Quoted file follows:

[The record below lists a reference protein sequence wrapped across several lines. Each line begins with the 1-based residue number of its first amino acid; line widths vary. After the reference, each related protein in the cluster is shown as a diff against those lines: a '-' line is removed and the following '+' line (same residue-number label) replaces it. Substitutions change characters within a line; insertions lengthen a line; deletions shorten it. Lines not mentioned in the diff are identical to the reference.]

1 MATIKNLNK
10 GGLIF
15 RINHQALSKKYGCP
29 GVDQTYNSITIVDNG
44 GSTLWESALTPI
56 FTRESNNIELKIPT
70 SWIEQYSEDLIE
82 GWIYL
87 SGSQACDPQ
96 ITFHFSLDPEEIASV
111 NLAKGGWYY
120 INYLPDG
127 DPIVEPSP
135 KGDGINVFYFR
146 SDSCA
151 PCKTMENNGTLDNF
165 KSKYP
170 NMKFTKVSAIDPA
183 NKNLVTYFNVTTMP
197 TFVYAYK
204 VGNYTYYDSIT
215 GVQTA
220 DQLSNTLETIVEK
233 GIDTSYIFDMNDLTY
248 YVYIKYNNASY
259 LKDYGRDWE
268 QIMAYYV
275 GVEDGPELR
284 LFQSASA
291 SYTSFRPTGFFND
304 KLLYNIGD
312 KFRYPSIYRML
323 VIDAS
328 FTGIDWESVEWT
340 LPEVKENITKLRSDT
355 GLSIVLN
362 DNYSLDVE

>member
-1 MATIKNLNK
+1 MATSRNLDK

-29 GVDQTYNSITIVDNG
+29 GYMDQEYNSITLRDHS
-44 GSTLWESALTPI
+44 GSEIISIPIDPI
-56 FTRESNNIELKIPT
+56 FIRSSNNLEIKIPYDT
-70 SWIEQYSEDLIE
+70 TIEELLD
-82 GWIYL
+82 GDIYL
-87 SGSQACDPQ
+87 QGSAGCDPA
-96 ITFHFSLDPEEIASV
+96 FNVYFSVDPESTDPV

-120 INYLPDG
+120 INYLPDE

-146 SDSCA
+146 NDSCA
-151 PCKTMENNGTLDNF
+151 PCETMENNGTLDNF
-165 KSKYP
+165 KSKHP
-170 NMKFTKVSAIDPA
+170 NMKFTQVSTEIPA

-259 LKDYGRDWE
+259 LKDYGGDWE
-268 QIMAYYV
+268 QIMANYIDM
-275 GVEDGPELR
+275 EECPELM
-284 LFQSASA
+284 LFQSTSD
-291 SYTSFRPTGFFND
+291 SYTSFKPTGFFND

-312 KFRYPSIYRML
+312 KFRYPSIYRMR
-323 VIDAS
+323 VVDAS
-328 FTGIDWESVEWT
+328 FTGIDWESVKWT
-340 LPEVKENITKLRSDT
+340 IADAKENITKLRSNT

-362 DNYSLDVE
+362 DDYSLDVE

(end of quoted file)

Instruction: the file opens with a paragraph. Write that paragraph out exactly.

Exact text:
[The record below lists a reference protein sequence wrapped across several lines. Each line begins with the 1-based residue number of its first amino acid; line widths vary. After the reference, each related protein in the cluster is shown as a diff against those lines: a '-' line is removed and the following '+' line (same residue-number label) replaces it. Substitutions change characters within a line; insertions lengthen a line; deletions shorten it. Lines not mentioned in the diff are identical to the reference.]